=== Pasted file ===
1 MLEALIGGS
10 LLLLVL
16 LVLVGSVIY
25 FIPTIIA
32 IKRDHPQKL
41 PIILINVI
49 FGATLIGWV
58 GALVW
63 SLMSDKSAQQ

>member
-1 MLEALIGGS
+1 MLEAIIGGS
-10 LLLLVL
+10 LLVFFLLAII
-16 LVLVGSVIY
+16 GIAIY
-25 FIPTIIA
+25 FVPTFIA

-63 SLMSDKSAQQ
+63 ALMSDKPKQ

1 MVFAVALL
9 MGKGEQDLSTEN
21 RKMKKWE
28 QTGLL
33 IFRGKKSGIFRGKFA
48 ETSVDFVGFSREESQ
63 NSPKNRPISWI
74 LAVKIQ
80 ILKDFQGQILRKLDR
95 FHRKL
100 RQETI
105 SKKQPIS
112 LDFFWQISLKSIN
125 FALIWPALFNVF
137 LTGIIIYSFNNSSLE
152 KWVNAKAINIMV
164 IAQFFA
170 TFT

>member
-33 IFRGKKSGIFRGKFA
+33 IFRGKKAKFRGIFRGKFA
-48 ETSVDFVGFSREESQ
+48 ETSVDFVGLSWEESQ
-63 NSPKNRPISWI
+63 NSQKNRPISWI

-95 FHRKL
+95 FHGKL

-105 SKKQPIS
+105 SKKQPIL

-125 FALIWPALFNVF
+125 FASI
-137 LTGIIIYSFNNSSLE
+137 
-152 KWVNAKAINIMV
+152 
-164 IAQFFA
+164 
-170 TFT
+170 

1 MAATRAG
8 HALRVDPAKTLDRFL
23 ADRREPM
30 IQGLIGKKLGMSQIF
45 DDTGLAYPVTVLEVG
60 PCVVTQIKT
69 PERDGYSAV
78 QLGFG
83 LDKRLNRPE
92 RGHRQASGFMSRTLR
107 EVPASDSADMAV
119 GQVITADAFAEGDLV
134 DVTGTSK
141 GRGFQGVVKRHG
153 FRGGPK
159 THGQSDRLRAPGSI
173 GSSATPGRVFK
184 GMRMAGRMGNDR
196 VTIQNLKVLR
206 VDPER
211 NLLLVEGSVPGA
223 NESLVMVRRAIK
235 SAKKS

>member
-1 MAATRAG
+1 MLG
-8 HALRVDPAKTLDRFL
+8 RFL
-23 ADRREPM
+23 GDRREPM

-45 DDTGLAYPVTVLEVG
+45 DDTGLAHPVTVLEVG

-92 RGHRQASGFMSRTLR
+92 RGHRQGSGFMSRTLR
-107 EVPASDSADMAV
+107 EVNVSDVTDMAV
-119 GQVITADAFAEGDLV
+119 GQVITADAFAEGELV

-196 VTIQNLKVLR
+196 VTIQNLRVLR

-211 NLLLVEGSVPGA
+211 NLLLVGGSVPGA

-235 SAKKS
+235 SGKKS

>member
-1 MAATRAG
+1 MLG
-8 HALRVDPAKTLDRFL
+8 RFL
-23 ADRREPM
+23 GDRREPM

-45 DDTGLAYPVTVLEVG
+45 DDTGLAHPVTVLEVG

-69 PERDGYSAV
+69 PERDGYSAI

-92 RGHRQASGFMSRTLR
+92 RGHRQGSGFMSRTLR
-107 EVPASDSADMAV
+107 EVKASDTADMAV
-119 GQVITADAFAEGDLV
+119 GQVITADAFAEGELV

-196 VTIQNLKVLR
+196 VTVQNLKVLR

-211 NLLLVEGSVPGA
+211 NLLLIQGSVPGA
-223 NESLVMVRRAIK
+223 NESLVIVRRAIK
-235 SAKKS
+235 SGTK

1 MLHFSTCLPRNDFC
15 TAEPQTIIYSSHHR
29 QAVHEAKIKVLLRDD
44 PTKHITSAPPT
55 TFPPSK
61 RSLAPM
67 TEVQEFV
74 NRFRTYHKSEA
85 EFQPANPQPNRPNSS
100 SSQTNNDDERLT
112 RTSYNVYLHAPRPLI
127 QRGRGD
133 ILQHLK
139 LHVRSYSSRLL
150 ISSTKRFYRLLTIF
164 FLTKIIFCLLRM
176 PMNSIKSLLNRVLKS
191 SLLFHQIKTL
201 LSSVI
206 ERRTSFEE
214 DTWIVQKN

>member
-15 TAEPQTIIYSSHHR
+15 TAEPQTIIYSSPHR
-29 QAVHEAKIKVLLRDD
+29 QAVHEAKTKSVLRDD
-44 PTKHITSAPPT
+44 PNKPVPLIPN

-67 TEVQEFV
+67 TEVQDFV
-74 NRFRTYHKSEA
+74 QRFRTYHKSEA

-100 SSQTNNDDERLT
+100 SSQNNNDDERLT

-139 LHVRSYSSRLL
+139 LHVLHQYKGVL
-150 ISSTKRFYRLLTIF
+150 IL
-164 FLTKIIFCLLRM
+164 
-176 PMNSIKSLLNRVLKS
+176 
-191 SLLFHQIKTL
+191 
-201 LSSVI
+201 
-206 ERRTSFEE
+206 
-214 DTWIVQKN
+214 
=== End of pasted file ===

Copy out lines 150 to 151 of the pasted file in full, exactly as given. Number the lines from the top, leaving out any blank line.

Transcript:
>member
-15 TAEPQTIIYSSHHR